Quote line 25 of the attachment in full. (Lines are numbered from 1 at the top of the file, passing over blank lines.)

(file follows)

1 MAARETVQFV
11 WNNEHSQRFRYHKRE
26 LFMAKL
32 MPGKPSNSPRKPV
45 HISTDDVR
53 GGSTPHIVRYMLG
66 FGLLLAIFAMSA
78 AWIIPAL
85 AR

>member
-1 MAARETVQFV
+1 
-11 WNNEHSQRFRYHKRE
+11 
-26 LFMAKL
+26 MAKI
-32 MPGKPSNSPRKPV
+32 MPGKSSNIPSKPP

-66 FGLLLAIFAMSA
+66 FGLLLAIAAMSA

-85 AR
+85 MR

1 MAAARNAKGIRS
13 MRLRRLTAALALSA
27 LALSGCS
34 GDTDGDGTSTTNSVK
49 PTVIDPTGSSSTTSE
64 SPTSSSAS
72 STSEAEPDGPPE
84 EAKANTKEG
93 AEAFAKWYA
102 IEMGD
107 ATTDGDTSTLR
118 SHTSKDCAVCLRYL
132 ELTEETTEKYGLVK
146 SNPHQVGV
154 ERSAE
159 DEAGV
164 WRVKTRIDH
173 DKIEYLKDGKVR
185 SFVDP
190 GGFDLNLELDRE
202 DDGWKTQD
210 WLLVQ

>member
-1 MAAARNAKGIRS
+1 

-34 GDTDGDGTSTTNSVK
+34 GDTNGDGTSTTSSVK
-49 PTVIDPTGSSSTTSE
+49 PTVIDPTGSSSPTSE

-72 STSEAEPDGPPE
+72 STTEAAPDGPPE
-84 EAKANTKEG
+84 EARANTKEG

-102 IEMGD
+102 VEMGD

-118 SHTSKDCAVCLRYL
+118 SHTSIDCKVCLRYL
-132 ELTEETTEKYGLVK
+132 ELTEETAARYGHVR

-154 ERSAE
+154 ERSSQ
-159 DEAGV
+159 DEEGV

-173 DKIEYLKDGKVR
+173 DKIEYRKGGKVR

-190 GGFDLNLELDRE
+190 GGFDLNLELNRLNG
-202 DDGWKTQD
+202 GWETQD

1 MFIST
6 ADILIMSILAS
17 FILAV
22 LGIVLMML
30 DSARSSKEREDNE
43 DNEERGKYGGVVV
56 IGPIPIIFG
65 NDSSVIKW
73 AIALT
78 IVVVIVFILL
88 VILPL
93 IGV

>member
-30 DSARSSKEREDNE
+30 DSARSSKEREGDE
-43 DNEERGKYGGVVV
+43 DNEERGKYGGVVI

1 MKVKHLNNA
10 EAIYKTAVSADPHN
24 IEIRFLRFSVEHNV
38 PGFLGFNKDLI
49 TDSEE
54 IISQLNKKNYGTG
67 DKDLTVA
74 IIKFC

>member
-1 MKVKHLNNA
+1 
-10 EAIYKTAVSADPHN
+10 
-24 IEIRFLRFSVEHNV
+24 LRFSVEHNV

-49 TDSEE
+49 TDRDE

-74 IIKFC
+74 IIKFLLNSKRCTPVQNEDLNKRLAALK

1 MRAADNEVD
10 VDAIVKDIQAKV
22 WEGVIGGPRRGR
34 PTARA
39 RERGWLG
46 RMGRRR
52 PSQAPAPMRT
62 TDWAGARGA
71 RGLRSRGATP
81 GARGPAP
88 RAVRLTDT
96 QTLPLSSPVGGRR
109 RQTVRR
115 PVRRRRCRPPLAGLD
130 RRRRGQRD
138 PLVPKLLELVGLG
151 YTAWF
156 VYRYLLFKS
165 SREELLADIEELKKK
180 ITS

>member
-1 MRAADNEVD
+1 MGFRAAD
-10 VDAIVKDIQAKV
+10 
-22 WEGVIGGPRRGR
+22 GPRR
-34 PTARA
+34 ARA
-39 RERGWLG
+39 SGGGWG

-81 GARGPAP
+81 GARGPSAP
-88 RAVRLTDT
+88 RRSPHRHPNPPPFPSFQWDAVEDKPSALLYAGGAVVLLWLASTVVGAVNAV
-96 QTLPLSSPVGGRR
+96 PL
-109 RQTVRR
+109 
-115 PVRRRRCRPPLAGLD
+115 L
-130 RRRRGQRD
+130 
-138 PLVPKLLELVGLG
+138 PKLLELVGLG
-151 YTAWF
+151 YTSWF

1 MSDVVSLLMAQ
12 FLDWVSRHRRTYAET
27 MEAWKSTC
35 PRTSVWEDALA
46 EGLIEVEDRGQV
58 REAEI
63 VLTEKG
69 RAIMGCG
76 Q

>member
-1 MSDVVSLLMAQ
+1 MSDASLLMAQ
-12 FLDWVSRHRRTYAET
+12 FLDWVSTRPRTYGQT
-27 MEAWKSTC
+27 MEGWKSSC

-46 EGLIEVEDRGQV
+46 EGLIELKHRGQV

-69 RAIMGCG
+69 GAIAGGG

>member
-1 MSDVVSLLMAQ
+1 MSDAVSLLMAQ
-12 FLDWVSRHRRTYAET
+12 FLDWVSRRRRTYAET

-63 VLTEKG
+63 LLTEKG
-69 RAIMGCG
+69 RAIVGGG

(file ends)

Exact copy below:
27 LALSGCS